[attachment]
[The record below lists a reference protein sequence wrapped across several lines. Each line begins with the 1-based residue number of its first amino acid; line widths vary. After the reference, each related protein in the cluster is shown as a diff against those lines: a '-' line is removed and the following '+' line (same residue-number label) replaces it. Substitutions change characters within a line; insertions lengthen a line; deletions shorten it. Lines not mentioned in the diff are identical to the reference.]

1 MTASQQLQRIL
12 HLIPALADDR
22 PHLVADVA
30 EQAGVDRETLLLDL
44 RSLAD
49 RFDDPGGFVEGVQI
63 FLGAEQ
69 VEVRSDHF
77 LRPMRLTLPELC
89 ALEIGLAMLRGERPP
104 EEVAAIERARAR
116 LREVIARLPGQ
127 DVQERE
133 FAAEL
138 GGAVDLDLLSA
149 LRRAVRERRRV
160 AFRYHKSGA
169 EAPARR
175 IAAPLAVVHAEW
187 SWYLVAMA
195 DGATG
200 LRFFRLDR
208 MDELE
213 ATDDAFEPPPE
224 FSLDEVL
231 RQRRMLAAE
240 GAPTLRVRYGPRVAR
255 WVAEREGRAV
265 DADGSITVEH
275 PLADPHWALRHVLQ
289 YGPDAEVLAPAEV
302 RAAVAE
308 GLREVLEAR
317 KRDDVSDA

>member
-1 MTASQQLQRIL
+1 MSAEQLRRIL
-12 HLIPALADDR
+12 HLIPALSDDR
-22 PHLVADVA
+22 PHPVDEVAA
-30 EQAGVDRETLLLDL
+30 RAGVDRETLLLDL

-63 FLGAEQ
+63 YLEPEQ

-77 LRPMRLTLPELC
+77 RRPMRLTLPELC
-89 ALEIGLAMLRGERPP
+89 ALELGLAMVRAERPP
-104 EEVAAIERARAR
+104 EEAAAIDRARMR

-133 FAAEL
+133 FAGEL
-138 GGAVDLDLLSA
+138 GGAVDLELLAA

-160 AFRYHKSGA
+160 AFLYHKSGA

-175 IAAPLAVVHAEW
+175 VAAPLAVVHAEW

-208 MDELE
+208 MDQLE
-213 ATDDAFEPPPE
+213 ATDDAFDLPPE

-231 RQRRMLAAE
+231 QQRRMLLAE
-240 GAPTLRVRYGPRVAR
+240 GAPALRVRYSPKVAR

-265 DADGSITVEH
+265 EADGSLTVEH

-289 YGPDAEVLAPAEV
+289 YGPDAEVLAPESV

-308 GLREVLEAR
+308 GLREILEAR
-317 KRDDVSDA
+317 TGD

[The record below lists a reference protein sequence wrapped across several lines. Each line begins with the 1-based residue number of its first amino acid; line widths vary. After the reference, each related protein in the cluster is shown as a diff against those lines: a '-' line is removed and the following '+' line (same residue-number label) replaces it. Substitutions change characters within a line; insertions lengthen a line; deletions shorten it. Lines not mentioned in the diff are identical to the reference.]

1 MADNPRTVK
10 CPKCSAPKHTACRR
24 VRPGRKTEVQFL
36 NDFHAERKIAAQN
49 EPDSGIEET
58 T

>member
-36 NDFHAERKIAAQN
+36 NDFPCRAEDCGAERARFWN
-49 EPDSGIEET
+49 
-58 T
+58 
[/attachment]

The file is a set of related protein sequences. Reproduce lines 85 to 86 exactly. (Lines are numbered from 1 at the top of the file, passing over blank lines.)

-36 NDFHAERKIAAQN
+36 NDFPCRAEDCGAERARFWN